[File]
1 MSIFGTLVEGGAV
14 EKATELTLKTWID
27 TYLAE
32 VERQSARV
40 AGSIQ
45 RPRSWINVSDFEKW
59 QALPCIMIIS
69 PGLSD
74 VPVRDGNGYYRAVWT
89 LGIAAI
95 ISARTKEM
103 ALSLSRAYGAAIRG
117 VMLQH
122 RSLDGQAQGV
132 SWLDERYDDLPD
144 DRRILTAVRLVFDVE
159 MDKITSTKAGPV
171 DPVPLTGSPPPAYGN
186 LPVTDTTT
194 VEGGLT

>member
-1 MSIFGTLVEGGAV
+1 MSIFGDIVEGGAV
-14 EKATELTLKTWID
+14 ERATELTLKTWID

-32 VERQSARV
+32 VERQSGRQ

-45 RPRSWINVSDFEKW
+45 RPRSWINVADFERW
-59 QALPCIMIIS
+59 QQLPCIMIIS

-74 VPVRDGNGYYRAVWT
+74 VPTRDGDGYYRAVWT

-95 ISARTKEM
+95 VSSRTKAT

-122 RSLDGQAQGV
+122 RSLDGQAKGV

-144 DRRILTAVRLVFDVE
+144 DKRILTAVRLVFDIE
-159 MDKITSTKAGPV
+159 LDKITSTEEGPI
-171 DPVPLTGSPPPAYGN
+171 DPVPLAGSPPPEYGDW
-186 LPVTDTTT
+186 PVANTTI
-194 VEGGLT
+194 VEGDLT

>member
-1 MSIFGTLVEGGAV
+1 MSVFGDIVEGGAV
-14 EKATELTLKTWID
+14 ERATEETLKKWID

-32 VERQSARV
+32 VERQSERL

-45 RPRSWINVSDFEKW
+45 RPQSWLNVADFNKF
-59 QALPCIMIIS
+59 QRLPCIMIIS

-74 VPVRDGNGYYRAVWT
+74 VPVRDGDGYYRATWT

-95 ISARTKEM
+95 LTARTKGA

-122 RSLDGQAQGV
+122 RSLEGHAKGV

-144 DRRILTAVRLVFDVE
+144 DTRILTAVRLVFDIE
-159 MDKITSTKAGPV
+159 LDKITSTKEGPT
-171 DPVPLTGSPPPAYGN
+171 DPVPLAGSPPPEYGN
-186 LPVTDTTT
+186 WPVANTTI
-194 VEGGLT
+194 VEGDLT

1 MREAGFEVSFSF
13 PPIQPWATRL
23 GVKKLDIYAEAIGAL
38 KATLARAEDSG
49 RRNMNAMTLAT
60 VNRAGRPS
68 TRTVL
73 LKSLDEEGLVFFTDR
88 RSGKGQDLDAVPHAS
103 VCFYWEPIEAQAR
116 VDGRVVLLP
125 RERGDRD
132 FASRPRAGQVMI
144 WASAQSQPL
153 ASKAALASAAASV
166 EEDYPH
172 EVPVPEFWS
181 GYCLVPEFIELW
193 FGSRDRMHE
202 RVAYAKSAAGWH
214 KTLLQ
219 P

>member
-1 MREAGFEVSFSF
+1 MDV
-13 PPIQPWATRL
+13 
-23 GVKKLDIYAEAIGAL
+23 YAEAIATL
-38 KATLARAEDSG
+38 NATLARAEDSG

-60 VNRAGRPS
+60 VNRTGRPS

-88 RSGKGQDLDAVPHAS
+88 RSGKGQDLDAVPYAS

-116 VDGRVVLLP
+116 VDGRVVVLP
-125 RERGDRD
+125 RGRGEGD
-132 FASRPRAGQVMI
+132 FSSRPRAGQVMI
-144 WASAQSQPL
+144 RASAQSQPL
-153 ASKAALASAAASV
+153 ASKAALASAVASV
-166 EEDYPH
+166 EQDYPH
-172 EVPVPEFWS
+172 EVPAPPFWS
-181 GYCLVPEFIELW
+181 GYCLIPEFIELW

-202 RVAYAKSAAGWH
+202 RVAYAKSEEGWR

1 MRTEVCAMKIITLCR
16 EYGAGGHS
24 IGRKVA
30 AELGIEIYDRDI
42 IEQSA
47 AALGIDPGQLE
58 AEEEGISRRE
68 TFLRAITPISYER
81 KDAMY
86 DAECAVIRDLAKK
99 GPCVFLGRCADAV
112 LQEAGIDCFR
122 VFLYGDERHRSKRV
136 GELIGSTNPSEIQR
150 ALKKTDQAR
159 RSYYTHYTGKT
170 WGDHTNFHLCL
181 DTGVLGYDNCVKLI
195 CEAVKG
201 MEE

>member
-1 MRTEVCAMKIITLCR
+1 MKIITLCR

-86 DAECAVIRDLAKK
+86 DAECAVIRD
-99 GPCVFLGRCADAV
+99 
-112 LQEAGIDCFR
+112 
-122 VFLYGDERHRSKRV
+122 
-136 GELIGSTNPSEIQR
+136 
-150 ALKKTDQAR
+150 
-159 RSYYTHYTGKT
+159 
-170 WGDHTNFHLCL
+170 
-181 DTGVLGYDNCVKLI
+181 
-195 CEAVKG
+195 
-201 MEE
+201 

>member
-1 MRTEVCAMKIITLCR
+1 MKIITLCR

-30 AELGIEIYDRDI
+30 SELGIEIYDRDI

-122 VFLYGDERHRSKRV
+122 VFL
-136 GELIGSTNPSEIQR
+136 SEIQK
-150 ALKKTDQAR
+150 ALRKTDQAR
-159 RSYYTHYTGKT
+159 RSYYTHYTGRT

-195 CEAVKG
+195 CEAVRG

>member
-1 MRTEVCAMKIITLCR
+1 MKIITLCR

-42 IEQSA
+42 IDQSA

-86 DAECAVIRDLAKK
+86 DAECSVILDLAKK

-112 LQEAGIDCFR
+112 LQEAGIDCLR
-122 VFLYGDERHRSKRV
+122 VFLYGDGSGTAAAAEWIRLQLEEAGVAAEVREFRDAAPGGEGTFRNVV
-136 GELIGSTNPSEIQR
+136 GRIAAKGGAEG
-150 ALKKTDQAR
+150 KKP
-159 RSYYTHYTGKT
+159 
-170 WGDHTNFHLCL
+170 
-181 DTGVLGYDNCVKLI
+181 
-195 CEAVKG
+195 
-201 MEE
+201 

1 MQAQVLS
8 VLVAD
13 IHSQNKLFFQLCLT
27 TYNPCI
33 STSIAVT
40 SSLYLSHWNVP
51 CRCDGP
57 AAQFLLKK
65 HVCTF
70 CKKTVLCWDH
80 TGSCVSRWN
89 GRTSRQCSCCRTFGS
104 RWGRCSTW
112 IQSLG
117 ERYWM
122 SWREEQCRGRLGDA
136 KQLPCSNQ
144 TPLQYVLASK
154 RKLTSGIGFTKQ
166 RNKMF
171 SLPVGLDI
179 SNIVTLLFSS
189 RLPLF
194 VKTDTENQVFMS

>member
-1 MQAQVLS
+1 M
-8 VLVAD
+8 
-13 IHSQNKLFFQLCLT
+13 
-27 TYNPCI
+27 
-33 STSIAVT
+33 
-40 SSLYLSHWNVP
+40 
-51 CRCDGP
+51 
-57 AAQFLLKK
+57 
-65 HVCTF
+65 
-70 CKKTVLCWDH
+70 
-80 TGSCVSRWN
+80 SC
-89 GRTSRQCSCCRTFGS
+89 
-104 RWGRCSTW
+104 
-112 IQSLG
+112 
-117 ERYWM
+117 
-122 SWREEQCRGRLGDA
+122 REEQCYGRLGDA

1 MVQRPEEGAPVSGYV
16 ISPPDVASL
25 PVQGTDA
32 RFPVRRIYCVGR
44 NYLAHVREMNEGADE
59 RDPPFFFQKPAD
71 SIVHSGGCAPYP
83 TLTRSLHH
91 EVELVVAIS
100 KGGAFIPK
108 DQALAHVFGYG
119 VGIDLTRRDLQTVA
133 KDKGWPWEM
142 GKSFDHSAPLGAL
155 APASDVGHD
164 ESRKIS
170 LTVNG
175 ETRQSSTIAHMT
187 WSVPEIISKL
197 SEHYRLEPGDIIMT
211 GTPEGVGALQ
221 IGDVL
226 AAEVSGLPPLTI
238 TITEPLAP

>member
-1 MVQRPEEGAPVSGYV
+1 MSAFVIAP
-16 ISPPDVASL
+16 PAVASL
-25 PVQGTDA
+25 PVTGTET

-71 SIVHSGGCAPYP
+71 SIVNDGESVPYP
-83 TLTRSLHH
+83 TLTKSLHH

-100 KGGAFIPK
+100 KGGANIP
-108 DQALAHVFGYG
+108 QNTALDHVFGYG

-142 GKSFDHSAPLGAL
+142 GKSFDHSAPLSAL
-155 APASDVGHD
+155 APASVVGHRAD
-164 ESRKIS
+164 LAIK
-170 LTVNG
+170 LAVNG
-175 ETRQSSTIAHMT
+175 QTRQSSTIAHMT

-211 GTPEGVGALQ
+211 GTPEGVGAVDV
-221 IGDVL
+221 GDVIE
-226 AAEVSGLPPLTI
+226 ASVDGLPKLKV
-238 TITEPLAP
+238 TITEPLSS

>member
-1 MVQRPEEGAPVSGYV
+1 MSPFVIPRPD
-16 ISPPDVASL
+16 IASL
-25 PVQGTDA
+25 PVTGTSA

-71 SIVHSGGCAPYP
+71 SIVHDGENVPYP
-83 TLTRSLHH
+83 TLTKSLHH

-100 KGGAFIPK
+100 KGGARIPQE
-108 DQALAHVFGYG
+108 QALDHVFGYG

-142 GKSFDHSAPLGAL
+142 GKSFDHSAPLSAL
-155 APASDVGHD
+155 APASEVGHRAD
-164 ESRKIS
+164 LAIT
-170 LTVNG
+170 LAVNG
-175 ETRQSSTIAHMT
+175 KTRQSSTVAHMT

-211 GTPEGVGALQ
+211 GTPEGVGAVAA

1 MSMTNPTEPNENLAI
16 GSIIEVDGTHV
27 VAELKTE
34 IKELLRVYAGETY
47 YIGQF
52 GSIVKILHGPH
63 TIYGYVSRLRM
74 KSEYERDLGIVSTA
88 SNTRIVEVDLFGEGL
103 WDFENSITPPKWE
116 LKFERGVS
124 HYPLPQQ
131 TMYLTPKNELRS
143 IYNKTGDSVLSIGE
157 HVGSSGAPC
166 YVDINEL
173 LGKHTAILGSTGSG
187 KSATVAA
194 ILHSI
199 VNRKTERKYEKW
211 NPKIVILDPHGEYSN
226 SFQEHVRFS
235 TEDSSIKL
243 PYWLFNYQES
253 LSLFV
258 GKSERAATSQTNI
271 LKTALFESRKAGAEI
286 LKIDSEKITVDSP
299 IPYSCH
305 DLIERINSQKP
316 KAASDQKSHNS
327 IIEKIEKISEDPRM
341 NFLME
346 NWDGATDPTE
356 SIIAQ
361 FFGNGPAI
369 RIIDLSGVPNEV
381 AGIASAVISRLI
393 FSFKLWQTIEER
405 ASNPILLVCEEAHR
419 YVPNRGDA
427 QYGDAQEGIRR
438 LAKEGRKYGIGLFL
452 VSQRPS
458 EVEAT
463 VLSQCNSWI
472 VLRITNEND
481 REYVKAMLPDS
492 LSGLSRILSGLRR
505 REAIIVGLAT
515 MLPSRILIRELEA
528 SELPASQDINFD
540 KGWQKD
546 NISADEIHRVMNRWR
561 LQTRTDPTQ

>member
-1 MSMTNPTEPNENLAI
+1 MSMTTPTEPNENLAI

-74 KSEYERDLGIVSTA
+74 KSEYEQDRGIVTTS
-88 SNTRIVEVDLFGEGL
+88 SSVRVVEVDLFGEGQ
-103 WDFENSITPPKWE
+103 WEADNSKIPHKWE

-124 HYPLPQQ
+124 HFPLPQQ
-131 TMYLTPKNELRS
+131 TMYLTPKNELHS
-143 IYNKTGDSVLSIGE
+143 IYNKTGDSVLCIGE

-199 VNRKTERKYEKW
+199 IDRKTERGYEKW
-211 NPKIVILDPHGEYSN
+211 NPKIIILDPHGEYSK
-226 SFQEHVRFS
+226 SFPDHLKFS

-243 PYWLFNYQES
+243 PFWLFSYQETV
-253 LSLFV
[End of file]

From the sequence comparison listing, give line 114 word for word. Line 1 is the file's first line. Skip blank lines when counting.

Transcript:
-132 FASRPRAGQVMI